Siemens USA CEO Keynotes Advance CTE Fall Meeting

October 26th, 2018

On Tuesday, October 23, Barbara Humpton, CEO of Siemens Foundation gave the keynote address at the Advance CTE 2018 Fall Meeting in Baltimore, Maryland. Humpton’s many responsibilities include managing the company’s strategy and engagement and leading more than 50,000 employees. Humpton began her remarks by emphasizing the importance Siemens places on investing in their employees. The Siemens Foundation has invested more than $100 million in the United States to advance workforce development and education initiatives in Science, Technology, Engineering and Mathematics (STEM).

Humpton also shared her personal connection to Career Technical Education (CTE). She developed her passion for STEM early in her education and the opportunity to gain experience working directly with IBM inspired her to continue in this area. Humpton’s passion grew as she saw the impact of her work. “What matters to me is the mission, what matters to me is purpose, doing things because they are making a big change in the world,”  she said.

Her search for meaning in her career mirrors the aspiration of learners and their parent’s across the country. She cited The Value and Promise of Career Technical Education: Results from a National Survey of Parents and Students to emphasize this key finding – discovering a career passion is the most important critical goal for both learners and parents– even surpassing having a career that pays well.

Humpton challenged the attendees to work to reach more people and help them see CTE’s true potential. How we talk about CTE is important and continuing to create platforms that share learner success stories and high-quality programs can contribute to changing outdated perceptions.

She closed by stating that this is an important moment for CTE. She encouraged all of us to be bold, to reach out to employers, to discover and utilize the talent in each community and thanked the CTE leaders for their commitment to students and public service.

Nicole Howard, Communications Associate 

Advance CTE Fall Meeting Staff Reflections Part 1

October 26th, 2018

Advance CTE reflects on sessions and activities at the Advance CTE Fall Meeting held earlier this week in Baltimore, Maryland. Learn more about sessions you may have missed in this series.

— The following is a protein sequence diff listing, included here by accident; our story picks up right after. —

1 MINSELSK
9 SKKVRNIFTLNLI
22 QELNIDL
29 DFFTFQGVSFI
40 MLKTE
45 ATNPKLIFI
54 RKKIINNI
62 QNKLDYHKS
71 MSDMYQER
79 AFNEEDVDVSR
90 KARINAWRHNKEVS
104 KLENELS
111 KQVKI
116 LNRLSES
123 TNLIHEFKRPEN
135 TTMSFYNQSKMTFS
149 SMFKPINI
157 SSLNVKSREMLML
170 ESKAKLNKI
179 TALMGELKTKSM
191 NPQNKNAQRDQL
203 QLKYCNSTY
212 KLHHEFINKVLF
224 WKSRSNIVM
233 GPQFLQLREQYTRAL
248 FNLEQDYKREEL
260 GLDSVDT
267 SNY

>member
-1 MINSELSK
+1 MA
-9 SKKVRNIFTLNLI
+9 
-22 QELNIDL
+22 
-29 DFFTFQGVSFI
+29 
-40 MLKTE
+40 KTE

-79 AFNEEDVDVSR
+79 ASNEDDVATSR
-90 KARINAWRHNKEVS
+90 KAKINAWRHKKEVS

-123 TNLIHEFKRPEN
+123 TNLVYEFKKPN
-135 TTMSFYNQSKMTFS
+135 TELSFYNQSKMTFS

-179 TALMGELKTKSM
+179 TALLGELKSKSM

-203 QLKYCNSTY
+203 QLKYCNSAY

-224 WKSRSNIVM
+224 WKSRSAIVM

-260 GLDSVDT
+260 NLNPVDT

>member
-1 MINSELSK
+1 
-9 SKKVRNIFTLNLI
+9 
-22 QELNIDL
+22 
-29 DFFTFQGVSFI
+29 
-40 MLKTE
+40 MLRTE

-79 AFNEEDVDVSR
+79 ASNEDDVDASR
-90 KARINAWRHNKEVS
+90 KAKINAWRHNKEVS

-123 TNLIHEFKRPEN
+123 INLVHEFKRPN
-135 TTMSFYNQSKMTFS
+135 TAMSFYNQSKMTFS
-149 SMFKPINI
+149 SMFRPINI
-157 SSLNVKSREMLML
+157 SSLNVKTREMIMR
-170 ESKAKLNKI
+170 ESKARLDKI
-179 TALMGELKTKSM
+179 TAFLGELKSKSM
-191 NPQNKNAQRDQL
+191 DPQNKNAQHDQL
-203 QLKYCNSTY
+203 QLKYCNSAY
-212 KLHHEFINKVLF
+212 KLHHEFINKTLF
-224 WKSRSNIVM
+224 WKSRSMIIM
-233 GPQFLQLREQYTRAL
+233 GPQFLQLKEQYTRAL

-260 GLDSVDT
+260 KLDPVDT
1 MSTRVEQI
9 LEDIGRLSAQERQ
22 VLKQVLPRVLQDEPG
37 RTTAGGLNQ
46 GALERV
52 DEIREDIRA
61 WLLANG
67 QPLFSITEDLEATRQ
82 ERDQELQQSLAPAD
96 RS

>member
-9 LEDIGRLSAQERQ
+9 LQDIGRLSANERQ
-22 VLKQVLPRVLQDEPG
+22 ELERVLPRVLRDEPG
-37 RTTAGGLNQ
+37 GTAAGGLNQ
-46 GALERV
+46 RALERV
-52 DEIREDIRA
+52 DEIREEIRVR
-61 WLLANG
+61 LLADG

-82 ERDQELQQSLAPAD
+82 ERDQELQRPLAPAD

Moving Beyond a Seat at the Table

This year’s Fall Meeting included a session called, “Moving Beyond a Seat at the Table: Advancing CTE Through Partnerships and Collaboration” on how state leaders in Career Technical Education (CTE) can build meaningful relationships. Kate Kreamer, Deputy Executive Director of Advance CTE, moderated this session, and encouraged the room to be intentional when building partnerships and evaluate not just the strength of the relationship but also the value.

There were many good points from the panelists, but one that I found particularly compelling was the push to consider whether there are mutual benefits coming out of a partnership. As CTE increasingly gains national traction, leaders in the area are being pulled into a variety of conversations. However, the panelists encouraged us to consider whether we are being included in order to “check a box,” or whether we are gaining anything substantive from each other.

I found the push to consider what we can bring to the table in a partnership, and what type of role our partner can play for our own goals, to be especially valuable. Quality of engagement, instead of quantity, is something that we can all consider as we continue on in our own work.

Meredith Hills, Policy Associate

Equity in CTE

Since I’ve joined Advance CTE’s team in March 2018, equity in CTE has been a constant topic in the office. Advance CTE has reached out to state leaders as well as partner organizations to learn about how we may help state leaders advance equity in CTE. It was exciting to share some of our findings from this outreach with our members during the Building Trust to Ensure Equity in CTE session at Fall Meeting.

The session allowed our members to learn about how Wisconsin is using policy levers to advance equity in CTE for historically marginalized populations and how Oklahoma is promoting a culture in the state agency and teacher workforce that values equity through diversity and inclusion trainings. I’m excited to use the questions and comments from session participants to inform Advance CTE’s future equity briefs.

Brianna McCain, Policy Associate

Discussing Data and Funding at the Fall Meeting

Here are two topics that don’t often get a lot of attention: data and funding. All too often states are constrained by resources, capacity, funding and policy from making any real progress on either front, leaving these two very important issues to take a back seat to more pressing concerns. But all that is beginning to change. In 2017, funding was the number one policy priority across the states – and that’s during a year in which 49 states and Washington, DC collectively passed more than 240 CTE-related policies. The federal government has also increased funding for CTE through the Fiscal Year 2018 and FY 2019 budgets. And with Perkins V implementation on the horizon, states are starting to think very seriously about restructuring their data systems to meet more rigorous expectations for data collection and reporting.